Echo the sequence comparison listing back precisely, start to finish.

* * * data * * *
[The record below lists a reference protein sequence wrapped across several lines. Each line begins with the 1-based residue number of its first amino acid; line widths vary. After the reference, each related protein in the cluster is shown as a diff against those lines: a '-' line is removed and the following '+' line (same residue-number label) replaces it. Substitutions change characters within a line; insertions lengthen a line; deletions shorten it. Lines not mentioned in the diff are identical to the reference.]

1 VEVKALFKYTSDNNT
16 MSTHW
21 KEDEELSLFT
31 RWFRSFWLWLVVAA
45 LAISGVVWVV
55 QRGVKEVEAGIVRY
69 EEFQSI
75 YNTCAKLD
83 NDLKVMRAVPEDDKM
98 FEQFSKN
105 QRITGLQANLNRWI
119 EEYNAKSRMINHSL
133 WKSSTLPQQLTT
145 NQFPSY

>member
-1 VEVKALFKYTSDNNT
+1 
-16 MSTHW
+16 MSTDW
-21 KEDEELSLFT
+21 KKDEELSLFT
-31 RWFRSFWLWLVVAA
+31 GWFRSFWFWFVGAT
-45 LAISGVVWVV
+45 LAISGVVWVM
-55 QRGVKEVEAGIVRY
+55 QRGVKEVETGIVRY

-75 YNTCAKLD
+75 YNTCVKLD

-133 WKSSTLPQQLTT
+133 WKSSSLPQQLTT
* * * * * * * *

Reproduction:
[The record below lists a reference protein sequence wrapped across several lines. Each line begins with the 1-based residue number of its first amino acid; line widths vary. After the reference, each related protein in the cluster is shown as a diff against those lines: a '-' line is removed and the following '+' line (same residue-number label) replaces it. Substitutions change characters within a line; insertions lengthen a line; deletions shorten it. Lines not mentioned in the diff are identical to the reference.]

1 VEVKALFKYTSDNNT
16 MSTHW
21 KEDEELSLFT
31 RWFRSFWLWLVVAA
45 LAISGVVWVV
55 QRGVKEVEAGIVRY
69 EEFQSI
75 YNTCAKLD
83 NDLKVMRAVPEDDKM
98 FEQFSKN
105 QRITGLQANLNRWI
119 EEYNAKSRMINHSL
133 WKSSTLPQQLTT
145 NQFPSY

>member
-1 VEVKALFKYTSDNNT
+1 
-16 MSTHW
+16 MSTDW
-21 KEDEELSLFT
+21 KKDEELSLFT
-31 RWFRSFWLWLVVAA
+31 GWFRSFWFWFVGAT
-45 LAISGVVWVV
+45 LAISGVVWVM
-55 QRGVKEVEAGIVRY
+55 QRGVKEVETGIVRY

-75 YNTCAKLD
+75 YNTCVKLD

-133 WKSSTLPQQLTT
+133 WKSSSLPQQLTT